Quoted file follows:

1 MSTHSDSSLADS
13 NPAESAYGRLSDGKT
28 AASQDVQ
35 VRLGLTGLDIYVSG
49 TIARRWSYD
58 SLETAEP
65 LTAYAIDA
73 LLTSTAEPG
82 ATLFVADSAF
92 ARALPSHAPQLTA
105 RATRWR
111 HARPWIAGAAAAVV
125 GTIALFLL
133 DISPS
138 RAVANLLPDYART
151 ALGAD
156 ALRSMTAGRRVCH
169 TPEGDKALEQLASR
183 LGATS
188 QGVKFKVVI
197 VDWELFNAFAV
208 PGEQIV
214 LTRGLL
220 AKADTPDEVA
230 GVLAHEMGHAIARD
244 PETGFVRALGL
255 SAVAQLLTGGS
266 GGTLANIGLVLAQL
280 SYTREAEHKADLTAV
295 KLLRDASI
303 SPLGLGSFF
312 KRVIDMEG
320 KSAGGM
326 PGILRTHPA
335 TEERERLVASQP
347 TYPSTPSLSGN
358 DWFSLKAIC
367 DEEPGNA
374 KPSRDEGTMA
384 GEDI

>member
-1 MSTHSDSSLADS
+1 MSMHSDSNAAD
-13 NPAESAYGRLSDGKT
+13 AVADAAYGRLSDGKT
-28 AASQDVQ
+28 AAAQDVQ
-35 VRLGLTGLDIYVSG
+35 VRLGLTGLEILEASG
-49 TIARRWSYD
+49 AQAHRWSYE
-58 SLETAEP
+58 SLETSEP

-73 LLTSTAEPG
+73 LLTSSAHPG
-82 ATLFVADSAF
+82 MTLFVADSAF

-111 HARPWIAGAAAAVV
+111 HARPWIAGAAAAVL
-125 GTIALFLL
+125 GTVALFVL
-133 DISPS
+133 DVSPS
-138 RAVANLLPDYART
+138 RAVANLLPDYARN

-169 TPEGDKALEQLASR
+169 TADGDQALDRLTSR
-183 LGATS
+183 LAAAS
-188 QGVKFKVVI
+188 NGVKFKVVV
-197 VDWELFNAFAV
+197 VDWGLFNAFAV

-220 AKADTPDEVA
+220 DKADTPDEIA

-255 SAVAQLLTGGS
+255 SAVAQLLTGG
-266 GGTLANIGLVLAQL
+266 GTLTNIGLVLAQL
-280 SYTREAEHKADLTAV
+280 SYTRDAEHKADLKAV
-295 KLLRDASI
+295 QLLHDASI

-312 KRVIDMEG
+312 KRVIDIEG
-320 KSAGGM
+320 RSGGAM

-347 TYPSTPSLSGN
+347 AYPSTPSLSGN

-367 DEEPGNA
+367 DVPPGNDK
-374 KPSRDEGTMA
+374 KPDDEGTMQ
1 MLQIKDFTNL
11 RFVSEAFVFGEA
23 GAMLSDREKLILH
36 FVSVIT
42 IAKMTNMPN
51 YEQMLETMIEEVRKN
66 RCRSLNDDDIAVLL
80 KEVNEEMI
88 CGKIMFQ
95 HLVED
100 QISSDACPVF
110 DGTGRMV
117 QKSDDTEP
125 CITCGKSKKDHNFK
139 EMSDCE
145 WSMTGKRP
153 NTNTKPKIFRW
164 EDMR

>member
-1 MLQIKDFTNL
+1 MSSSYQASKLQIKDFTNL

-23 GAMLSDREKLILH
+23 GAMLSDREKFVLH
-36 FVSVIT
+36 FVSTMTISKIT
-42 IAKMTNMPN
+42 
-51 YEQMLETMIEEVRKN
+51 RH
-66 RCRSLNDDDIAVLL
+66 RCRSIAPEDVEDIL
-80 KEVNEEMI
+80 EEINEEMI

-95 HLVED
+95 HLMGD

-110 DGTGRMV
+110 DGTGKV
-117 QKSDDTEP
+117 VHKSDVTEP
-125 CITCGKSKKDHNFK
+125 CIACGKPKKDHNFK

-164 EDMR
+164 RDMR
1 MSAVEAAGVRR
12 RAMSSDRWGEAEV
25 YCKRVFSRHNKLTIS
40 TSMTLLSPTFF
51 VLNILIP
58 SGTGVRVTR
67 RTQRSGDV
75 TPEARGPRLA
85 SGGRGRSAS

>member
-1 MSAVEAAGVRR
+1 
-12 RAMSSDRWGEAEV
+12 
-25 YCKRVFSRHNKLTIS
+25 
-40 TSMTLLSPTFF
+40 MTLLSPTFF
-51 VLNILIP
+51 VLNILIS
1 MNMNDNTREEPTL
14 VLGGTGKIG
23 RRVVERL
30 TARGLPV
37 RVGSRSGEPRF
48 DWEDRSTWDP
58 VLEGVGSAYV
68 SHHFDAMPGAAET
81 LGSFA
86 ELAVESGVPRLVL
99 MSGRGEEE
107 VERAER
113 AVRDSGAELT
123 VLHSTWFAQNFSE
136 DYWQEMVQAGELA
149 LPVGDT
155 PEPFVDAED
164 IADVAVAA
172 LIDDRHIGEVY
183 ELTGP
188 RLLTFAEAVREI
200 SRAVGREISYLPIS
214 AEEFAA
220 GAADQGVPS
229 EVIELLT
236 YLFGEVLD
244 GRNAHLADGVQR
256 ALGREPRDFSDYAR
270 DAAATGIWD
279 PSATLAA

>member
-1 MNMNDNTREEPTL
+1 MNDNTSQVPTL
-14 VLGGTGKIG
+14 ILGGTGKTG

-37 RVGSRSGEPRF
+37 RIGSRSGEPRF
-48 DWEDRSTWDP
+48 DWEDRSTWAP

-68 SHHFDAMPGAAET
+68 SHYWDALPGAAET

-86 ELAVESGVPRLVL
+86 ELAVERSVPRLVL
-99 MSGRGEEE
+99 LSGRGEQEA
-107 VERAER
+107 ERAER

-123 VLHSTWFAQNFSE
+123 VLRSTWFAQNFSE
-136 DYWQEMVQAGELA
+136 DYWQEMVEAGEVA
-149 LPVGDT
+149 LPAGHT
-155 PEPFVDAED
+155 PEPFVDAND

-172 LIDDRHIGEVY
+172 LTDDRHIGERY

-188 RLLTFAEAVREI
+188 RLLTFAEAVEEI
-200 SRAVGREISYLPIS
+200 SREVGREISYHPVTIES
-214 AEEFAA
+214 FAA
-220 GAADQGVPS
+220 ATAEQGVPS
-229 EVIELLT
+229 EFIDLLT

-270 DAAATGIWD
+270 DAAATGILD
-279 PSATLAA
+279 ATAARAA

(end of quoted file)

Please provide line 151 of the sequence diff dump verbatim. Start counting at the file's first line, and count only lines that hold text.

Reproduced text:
-25 YCKRVFSRHNKLTIS